The Mas Selamat Scandal: Its Impact on the Government-People Relationship
The following piece is by writer Catherine Lim. We thank Ms Lim for allowing us to reproduce it here.
Do visit her website for more of her writings.
The following article, like previous ones, was turned down for publication by the Straits Times. It looks like I should stop being thick-skinned and give up sending my commentaries to them!
‘Something is rotten in the state of Denmark.’ Something could get rotten in the state of Singapore as a result of the very unfortunate Mas Selamat scandal.
Scandal it is, in terms not only of its shocking nature—the most dangerous political prisoner and terrorist operative in Singapore makes a laughably easy escape in a super efficient, technologically advanced city state—but also of the serious doubts it is raising in the public’s perception of government accountability, and the damage that these doubts could do to the government-people relationship.
Up to this point, the relationship has been fairly stable and amicable, transcending whatever conflicts that have arisen over the years when the people expressed their unhappiness about the government’s decisions on various issues, such as those related to foreign workers, ministerial salaries, the casinos, Shin Corp, etc.
In each case, public debate has followed a predictable pattern: first, the people are allowed to speak their minds freely through the permitted channels including the forum pages of newspapers, TV debates, the feedback units, and dialogues with government representatives; next, at an appropriate point, the Prime Minister himself and his ministers enter the fray with patient, sustained explanations and persuasive arguments, and finally the matter comes to a close, usually with a gentle but firm message from the Prime Minister himself that in effect says, ‘Trust us; let’s move on.’
An expansion of this simple admonition could go something like this: ‘You have consistently re-elected us, thus acknowledging that we are a competent, responsible, trustworthy government. So even if we make unpopular decisions, it is only for the good of the society. And even if we cannot answer all your questions, it is only for reasons of national confidentiality and security. Therefore trust us, and we will continue to do our job well.’
In the Mas Selamat case, the government is precisely using this approach. But this time, it falls far short of the expectations of an increasingly articulate electorate, including, in the most surprising way, members of the PAP government itself, who seem to have suddenly become more alert, discerning and courageous, voicing reservations and asking questions in Parliament about government accountability that, in the past, could only have been expressed privately. Was the apology from the Minister of Home Affairs, followed by a detailed factual account of the escape, enough? Was the promise of corrective action to prevent such incidents in the future enough? Would not the findings of a Commission of Inquiry comprising members selected by the government itself raise more questions?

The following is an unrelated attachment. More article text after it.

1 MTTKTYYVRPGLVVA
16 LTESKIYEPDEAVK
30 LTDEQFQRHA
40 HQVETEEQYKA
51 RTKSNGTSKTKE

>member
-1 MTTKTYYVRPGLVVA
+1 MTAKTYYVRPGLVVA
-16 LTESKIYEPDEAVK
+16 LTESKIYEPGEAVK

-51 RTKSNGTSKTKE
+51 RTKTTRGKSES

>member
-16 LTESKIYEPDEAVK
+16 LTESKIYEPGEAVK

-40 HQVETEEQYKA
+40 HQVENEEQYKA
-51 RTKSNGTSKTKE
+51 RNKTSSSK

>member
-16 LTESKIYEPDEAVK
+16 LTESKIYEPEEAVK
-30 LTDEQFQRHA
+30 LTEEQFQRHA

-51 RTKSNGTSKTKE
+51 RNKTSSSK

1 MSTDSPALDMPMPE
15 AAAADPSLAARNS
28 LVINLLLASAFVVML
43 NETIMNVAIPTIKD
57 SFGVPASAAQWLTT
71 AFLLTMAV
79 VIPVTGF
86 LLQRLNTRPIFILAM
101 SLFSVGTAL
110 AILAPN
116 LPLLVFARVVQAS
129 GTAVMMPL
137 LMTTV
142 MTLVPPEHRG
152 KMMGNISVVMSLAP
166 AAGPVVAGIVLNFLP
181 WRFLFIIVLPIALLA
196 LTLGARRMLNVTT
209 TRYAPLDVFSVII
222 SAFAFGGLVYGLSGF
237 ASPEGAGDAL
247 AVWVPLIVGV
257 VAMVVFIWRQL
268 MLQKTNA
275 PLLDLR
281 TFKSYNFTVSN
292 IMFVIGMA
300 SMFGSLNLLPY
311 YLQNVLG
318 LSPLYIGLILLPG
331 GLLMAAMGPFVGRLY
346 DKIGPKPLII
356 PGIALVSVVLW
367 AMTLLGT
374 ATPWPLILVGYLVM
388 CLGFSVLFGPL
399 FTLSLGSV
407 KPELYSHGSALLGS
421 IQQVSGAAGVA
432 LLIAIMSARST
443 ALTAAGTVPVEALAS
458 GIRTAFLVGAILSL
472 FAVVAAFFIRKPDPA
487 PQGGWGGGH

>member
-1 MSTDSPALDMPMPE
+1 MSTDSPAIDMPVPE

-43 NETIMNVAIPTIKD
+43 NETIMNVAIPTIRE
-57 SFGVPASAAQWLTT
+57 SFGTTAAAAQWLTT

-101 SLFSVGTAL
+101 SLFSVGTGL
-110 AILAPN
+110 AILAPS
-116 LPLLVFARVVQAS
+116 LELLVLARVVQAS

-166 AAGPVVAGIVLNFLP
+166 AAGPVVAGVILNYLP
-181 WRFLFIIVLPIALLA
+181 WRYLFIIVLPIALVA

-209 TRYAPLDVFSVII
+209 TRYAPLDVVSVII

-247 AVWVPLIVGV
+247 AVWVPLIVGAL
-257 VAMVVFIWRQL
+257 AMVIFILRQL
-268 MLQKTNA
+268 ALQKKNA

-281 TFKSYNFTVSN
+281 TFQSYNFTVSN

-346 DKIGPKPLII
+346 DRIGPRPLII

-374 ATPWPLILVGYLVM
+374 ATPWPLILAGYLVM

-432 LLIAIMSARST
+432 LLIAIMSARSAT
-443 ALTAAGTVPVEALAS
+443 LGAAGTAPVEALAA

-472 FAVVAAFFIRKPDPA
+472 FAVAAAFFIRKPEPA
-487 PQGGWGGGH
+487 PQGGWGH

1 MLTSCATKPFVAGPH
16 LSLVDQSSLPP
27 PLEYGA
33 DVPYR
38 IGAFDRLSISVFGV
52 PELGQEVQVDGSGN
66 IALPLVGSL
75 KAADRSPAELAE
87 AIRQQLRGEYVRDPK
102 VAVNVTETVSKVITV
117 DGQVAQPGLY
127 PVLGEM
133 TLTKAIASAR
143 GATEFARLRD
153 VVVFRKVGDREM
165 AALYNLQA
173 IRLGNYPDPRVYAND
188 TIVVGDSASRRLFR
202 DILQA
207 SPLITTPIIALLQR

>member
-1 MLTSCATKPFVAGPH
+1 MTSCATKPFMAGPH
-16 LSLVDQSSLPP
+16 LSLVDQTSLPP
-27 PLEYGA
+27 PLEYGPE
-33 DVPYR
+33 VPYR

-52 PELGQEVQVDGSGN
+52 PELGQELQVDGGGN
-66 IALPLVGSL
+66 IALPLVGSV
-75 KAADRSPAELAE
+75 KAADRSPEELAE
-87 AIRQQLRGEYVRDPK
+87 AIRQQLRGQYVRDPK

The voices raised in question and doubt, both in Parliament and the media, were expectedly measured and polite, in keeping with a tradition of deference to a powerful government that does not tolerate strident dissent. But politeness may soon give way to the persistence and boldness that come from conviction. The signs are that the voices, especially of the younger generation, will become a force to be reckoned with, because they are part of a whole new culture spawned by the Internet and globalization, with all that this implies of greater knowledgeability, awareness and sophistication.
Thus, a serious disconnect between the government and the people has arisen: while the government is still operating from the old perceptual paradigm carried over from a simpler, more innocent era, the people are developing a new one in keeping with the times. They are increasingly aware of new expectations and needs in their roles as citizens in a democratic society, and will no longer respond uncritically to the government’s usual exhortations of ‘Trust us’, ‘Also trust those we have picked to work for us,’ ‘Don’t forget what we have achieved,’ ‘Look at things in perspective’, ‘Let’s move on to more important, bread-and-butter matters,’ etc.
The Mas Selamat incident could cause the two paradigms to move so far apart as to make the disconnect permanent. Thus the incident may be seen as a watershed in the history of the government-people relationship, resulting either in a strengthening and maturing of the relationship on the one hand, or irreparable damage on the other.
Clearly, what the people expect, by way of an appropriate government response, is a large public gesture commensurate with the incident which in its magnitude has no precedent. That gesture will be no less than an offer of resignation from the Minister of Home Affairs himself. Whether the offer is accepted by the Prime Minister or the people is a separate matter. The personal integrity of the Minister is not in question. But in the conduct of the public life of a society, when something of this gravity happens, the symbolism is necessary. A symbolic act in public will have high visibility and emotive power, even in a pragmatic, down-to-earth society like Singapore, and can unite a people in times of trauma, giving a sense of something very like closure. Only then will Singaporeans regain their trust in the government and their belief in the honour, dignity and accountability of high office.
Note: Headline picture is not from Catherine Lim’s article.
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